The integrative medicine practice by Marc H. Sencer, MD

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It’s important to know the ins and outs of an integrated practice before you decide if it’s right for you. Integrative medicine is a popular topic in the healthcare industry. As a chiropractor, you are in a unique position to expand this wing of your practice. Integrative medicine is the blending of traditional allopathic medicine with alternative, holistic therapies. The integrative approach emphasizes the mind-body connection and treats the patient as a whole rather than simply as a collection of symptoms.

While this approach is inherently non-surgical, integrative physicians recognize that surgery and medications can be necessary. The difference
between the integrative surgeon and his or her counterpart is that the integrative doctor uses holistic therapies in conjunction with surgery to speed healing, limit pain, and get the best possible result for the patient. Integrative practices incorporate many alternative treatments, varying
by specialty and the preferences of the practitioner. Some of the most common are: nutrition and supplements, acupuncture and Chinese herbal medicine, yoga, meditation and deep breathing exercises, hypnosis and guided imagery techniques, biofeedback, and biofield therapies such as
qigong and reiki.

While many complementary and alternative medicine (CAM) practitioners utilize these therapies, it’s the use of both traditional and complementary therapies that sets the integrative medicine practice apart. Integrative medicine emphasizes early diagnosis and prevention. And nutrition and nutritional supplements play a key role. If disease has already been diagnosed, the goal is to slow down or reverse the disease process.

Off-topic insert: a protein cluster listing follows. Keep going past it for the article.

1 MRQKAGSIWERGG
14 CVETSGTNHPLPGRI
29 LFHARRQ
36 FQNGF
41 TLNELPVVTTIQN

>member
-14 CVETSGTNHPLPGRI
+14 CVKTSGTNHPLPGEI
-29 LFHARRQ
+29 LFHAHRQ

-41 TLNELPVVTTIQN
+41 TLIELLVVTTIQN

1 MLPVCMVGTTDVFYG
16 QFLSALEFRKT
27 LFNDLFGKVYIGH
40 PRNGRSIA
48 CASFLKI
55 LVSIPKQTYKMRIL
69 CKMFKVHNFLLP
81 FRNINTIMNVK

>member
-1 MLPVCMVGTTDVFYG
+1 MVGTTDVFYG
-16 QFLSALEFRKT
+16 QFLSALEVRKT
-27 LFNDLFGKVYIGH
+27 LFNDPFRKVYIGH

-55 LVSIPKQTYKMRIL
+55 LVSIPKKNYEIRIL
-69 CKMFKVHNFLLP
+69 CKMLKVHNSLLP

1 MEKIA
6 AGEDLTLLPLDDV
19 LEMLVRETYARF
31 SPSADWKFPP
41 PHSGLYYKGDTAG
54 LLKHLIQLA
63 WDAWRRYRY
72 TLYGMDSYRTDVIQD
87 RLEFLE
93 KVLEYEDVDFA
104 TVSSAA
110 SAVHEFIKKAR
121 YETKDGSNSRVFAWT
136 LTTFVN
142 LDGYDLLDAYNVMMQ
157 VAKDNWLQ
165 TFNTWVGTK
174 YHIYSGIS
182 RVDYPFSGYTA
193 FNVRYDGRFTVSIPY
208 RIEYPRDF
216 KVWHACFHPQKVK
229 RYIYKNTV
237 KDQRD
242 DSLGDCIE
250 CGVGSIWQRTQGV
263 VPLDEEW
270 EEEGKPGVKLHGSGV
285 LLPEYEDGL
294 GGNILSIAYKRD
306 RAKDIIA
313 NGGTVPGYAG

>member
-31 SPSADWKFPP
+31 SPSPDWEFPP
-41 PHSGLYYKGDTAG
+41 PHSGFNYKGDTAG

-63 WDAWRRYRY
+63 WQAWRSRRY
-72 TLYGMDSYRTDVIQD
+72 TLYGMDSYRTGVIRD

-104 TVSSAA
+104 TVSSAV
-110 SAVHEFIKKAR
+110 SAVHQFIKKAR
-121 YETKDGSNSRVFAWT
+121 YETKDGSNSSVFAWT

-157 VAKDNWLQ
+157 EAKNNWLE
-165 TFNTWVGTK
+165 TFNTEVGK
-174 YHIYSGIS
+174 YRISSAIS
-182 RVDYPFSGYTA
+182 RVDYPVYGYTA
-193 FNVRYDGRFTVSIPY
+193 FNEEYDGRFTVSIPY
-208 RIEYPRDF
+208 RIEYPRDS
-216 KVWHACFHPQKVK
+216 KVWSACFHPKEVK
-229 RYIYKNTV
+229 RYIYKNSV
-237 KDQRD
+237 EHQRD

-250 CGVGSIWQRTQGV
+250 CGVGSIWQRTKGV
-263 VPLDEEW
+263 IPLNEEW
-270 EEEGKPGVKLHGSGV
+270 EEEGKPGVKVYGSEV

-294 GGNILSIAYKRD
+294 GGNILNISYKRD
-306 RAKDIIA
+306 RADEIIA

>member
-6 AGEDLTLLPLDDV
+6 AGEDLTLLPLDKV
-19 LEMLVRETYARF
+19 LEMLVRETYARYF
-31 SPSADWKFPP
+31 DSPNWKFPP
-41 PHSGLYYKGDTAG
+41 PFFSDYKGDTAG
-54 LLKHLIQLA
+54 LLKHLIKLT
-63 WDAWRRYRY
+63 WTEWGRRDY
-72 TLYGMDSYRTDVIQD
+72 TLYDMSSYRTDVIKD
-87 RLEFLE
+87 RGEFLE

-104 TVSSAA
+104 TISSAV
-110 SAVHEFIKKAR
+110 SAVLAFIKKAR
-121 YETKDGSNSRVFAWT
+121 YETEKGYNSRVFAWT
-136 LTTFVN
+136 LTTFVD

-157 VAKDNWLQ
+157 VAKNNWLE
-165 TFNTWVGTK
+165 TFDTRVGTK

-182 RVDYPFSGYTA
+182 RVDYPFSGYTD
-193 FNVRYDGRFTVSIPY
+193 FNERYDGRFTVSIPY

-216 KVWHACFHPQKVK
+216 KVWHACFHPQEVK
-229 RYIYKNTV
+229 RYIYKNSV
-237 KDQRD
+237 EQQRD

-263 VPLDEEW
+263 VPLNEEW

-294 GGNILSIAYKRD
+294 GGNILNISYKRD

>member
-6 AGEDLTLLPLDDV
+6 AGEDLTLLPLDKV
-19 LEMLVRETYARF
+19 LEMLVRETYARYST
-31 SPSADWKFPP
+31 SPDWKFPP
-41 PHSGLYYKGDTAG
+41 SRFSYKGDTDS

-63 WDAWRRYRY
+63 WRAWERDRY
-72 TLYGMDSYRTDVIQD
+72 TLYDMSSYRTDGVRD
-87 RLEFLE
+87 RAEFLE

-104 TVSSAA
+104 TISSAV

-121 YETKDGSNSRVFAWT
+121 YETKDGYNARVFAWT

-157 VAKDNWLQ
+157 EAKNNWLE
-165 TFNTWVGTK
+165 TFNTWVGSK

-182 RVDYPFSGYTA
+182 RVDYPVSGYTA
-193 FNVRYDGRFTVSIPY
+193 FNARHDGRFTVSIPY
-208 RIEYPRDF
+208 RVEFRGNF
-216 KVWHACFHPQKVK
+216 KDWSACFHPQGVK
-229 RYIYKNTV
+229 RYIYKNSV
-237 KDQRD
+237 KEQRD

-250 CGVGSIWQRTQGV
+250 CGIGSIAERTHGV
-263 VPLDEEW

This can mean recognizing the importance of the mind-body connection and treating the patient as a whole person.Stress reduction and an understanding of the patient’s lifestyle is important. Skeptics should be aware that major trials are being conducted at teaching centers that focus on the benefits of supplements such as coenzyme Q10 in slowing the disease progression of chronic neurological conditions such as Alzheimer’s, Parkinson’s, and multiple sclerosis (MS). Other studies focus on the effect of integrative techniques on surgical outcomes and healing time. Integrative medicine is being used by a number of medical specialties to treat a variety of conditions. In gastroenterology, relaxation and biofeedback techniques, as well as diet, are used to treat irritable bowel syndrome. Oncologists are increasingly turning to CAM to ease pain, reduce stress, and support the traditional therapies being used for cancer patients.

Psychiatrists have a long history of using integrative techniques, and the field of integrative cardiology is rapidly growing. While the focus in cardiology is on prevention, many integrative cardiologists are surgeons who practice cardiac surgery or interventional cardiology and use complementary medicine as an adjunct.

Getting started
Here are a few things to consider if you are creating or expanding an integrative practice:
If you’re interested in starting an integrated practice, you will need a medical doctor to collaborate with, either in the practice or outside. Often, the patient’s family doctor will be happy to coordinate care with you.